The last thing you probably want to hear from your dentist is, “Well, it looks like a root canal is in order.” A root canal is one of the most common and effective treatments used today to address infected or badly decayed teeth. Most patients see a positive change almost immediately after the surgery, but of course, no one looks forward to the procedure.
What happens if the root canal treatment doesn’t take care of the infected or decayed tooth though? If your dentist is unable to fully remove the infected pulp inside the tooth or the healing process after the root canal isn’t going as planned, an apicoectomy may be your best solution.
To understand what happens during an apicoectomy, we need to first discuss the basic procedure of a root canal. In a root canal, the overriding goal is to eliminate infected or decayed tissue from underneath one or more teeth. Imagine that a tooth has roots, like a potted plant, and that they start within the tooth’s hollow section and branch out to find nourishment from within the gums. These “branches,” along with the pulpy matter within the teeth, can get infected and may require serious attention. Enter, the root canal.
The root canal process begins as the dentist creates a tiny hole in the side of the tooth that affords access to the infected tissues within. The decayed matter is removed through this small hole, and the root passages are then thoroughly cleaned to further minimize the effects of the infection. Depending on the nature of the infection, the dentist may introduce medication to the affected area. The roots may also be sealed off using a paste and a rubber-like compound called gutta-percha. The access hole that was initially created then gets filled to prevent any reinfection.
If the root canal doesn’t effectively eliminate the diseased tissues, an apicoectomy may be in order.
Instead of creating a small hole in the side of the affected tooth, your dentist or oral surgeon will make a small incision on the gum line and move the flap of gum out of the way. This exposes the tooth and bone underneath the affected area and allows for easy removal of any remaining infected tissues. Your dentist may have to use a small drill to reach the infected parts of the root, but often they’re able to complete the process using the incision site.
The apicoectomy process refers to more than a simple “re-do” of the root canal’s disinfection process. Rather, the oral surgeon will complete a full cleaning and sealing of the end section of the tooth’s canal. They’ll also remove a minuscule amount of the root rip – often, just a millimeter or two.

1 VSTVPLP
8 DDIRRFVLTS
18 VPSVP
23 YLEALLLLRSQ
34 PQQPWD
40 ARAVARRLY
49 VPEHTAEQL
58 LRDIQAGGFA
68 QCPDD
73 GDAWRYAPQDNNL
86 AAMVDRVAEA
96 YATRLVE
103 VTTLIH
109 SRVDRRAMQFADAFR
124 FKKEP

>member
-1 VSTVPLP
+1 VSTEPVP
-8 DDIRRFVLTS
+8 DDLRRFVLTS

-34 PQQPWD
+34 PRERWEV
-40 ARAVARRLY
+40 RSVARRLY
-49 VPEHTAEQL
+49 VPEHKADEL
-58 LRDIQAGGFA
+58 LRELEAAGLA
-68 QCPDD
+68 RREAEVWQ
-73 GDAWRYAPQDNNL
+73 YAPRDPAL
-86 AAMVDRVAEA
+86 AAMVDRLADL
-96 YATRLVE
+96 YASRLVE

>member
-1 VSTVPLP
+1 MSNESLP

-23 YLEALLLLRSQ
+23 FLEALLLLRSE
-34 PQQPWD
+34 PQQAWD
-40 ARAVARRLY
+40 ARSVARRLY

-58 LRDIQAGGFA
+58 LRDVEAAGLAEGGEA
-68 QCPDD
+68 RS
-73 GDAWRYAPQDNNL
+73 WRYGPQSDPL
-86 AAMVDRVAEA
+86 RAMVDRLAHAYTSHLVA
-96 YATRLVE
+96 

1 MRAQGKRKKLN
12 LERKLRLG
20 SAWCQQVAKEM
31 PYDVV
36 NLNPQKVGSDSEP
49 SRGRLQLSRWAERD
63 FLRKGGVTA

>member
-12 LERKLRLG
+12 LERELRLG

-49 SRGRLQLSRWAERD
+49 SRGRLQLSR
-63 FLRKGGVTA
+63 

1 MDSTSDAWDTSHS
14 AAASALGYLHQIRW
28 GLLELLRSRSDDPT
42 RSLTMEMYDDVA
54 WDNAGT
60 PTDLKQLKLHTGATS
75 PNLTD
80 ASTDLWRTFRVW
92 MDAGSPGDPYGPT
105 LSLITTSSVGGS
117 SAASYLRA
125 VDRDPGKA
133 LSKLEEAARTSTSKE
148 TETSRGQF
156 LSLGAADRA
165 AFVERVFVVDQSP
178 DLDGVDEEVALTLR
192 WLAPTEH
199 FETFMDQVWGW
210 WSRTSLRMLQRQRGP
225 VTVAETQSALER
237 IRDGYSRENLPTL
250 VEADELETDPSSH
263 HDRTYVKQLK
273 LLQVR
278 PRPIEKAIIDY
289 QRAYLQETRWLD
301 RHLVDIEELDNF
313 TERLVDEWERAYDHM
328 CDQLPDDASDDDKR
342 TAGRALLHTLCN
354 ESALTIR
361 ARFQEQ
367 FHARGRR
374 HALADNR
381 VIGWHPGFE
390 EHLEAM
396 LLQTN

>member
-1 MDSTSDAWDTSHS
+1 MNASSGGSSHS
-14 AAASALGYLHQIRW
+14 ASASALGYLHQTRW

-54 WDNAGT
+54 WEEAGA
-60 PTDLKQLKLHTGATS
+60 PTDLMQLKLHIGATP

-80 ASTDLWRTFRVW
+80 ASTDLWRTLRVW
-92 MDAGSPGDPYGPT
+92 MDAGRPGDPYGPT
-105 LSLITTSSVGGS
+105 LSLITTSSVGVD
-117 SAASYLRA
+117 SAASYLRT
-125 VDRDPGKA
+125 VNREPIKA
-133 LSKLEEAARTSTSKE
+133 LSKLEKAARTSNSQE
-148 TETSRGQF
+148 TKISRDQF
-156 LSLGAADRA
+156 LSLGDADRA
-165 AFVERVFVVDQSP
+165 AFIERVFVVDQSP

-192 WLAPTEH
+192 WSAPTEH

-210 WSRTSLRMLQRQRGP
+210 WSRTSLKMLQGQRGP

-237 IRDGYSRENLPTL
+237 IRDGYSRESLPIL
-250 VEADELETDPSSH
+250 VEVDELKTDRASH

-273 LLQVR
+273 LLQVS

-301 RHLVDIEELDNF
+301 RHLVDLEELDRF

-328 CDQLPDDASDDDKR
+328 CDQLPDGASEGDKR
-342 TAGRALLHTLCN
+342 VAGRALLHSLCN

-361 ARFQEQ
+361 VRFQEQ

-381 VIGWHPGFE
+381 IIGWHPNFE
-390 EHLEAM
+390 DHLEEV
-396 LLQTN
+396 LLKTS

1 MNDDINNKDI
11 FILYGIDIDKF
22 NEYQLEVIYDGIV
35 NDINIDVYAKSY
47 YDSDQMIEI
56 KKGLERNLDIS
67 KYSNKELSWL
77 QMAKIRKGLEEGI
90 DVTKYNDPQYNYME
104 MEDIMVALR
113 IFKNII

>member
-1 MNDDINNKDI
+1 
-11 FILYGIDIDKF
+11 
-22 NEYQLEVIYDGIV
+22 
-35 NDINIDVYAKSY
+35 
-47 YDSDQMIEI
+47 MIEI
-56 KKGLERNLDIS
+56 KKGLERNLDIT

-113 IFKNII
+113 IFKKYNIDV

This intricate process is what separates the apicoectomy from a standard root canal, as the root tip is sealed to minimize the chances of further infection. Because the area being worked on is so small, dentists will use specialized microscopes and lights to help guide their hands. The success of the procedure is reliant on the dentist removing all infected tissues and then thoroughly sealing off the specific parts of the tooth root that could cause problems down the road. While an apicoectomy is an outpatient procedure, it requires anywhere from 45 minutes to an hour and a half to complete. The lower molars are more challenging and time-consuming to complete while the upper or front teeth are quicker processes.
Aftercare is incredibly important post-operation. Your oral surgeon will provide you with a list of medicines to take and an outline as to what you should and shouldn’t eat or drink. During the 12-hour period after the surgery, plan on icing the immediate area on a 20 minutes-on/2- minutes-off interval. Since you won’t be able to do a whole lot during your icing routine, take the opportunity to rest and relax. Watch a movie or get caught up on a series on TV. Or, simply lie down and enjoy the solitude.
Be prepared for some localized pain, bruising, or swelling after the surgery. You will have some minor pain on the day of the procedure, but most patients report that the second day is less comfortable than the first. The swelling will take some time to present. Your dentist will likely recommend an anti-inflammatory like Advil or Motrin, or you may be provided with a prescription for a more powerful pain medication. Numbness may present, too, so be aware that this is fairly common after the surgery. If it lasts more than a week or two, you’ll want to contact your dentist. Stitches that originally held your apicoectomy incision closed will either dissolve by themselves or will have to be removed a few days after the surgery.
Like any surgery, there are always going to be risks involved. But failing to address infections or decaying teeth in the mouth can lead to much more serious health complications down the road. During your initial consultation, ensure that you and your oral surgeon cover all of the possible risks and side effects of the apicoectomy.
Make sure you are clear regarding the reason you’re undergoing the surgery, and why the root canal wasn’t 100% effective. Most importantly, recognize that if the apicoectomy isn’t successful, you may have to have the tooth pulled.
Other risks related to the surgery include spreading the infection to nearby sinuses, in which case the dentist will likely prescribe an antibiotic and nasal decongestant to address the infection. Since the roots of some teeth are located close to nerve endings, surgery can cause nerve damage – though the odds of this happening are extremely small given today’s technological advances.
If you are currently experiencing pain or swelling from a tooth that has recently undergone a root canal, contact your dentist immediately. An apicoectomy will likely be the ideal solution to a root-level infection that cannot be cured by a traditional root canal procedure.